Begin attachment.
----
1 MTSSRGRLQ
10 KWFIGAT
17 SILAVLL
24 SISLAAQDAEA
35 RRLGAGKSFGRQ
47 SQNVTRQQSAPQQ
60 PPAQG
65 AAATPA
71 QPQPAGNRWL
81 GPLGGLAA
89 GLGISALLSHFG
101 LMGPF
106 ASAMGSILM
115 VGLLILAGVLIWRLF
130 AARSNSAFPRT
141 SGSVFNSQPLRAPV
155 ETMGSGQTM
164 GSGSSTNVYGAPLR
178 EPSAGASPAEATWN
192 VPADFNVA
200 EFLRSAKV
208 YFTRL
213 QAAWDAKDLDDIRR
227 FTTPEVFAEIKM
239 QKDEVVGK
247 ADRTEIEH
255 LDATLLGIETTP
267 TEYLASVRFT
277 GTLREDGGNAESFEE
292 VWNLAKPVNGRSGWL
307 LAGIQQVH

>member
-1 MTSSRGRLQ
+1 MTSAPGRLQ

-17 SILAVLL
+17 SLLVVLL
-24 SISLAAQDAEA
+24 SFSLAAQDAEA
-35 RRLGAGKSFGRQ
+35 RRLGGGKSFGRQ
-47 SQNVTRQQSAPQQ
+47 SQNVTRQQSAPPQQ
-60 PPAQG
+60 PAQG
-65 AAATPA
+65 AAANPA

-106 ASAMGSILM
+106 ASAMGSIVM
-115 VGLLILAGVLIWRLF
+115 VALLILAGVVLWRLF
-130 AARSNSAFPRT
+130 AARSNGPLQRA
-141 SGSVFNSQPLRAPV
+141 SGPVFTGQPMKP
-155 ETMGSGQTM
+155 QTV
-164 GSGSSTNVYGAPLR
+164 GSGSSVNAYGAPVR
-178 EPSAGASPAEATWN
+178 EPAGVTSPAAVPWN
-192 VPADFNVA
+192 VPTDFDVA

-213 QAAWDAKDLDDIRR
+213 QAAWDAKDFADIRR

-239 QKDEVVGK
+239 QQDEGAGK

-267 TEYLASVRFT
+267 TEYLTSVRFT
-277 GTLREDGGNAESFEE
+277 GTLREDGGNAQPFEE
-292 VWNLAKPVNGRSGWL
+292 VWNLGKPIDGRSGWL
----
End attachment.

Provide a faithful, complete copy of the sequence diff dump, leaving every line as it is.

1 MTSSRGRLQ
10 KWFIGAT
17 SILAVLL
24 SISLAAQDAEA
35 RRLGAGKSFGRQ
47 SQNVTRQQSAPQQ
60 PPAQG
65 AAATPA
71 QPQPAGNRWL
81 GPLGGLAA
89 GLGISALLSHFG
101 LMGPF
106 ASAMGSILM
115 VGLLILAGVLIWRLF
130 AARSNSAFPRT
141 SGSVFNSQPLRAPV
155 ETMGSGQTM
164 GSGSSTNVYGAPLR
178 EPSAGASPAEATWN
192 VPADFNVA
200 EFLRSAKV
208 YFTRL
213 QAAWDAKDLDDIRR
227 FTTPEVFAEIKM
239 QKDEVVGK
247 ADRTEIEH
255 LDATLLGIETTP
267 TEYLASVRFT
277 GTLREDGGNAESFEE
292 VWNLAKPVNGRSGWL
307 LAGIQQVH

>member
-1 MTSSRGRLQ
+1 MTSAPGRLQ

-17 SILAVLL
+17 SLLVVLL
-24 SISLAAQDAEA
+24 SFSLAAQDAEA
-35 RRLGAGKSFGRQ
+35 RRLGGGKSFGRQ
-47 SQNVTRQQSAPQQ
+47 SQNVTRQQSAPPQQ
-60 PPAQG
+60 PAQG
-65 AAATPA
+65 AAANPA

-106 ASAMGSILM
+106 ASAMGSIVM
-115 VGLLILAGVLIWRLF
+115 VALLILAGVVLWRLF
-130 AARSNSAFPRT
+130 AARSNGPLQRA
-141 SGSVFNSQPLRAPV
+141 SGPVFTGQPMKP
-155 ETMGSGQTM
+155 QTV
-164 GSGSSTNVYGAPLR
+164 GSGSSVNAYGAPVR
-178 EPSAGASPAEATWN
+178 EPAGVTSPAAVPWN
-192 VPADFNVA
+192 VPTDFDVA

-213 QAAWDAKDLDDIRR
+213 QAAWDAKDFADIRR

-239 QKDEVVGK
+239 QQDEGAGK

-267 TEYLASVRFT
+267 TEYLTSVRFT
-277 GTLREDGGNAESFEE
+277 GTLREDGGNAQPFEE
-292 VWNLAKPVNGRSGWL
+292 VWNLGKPIDGRSGWL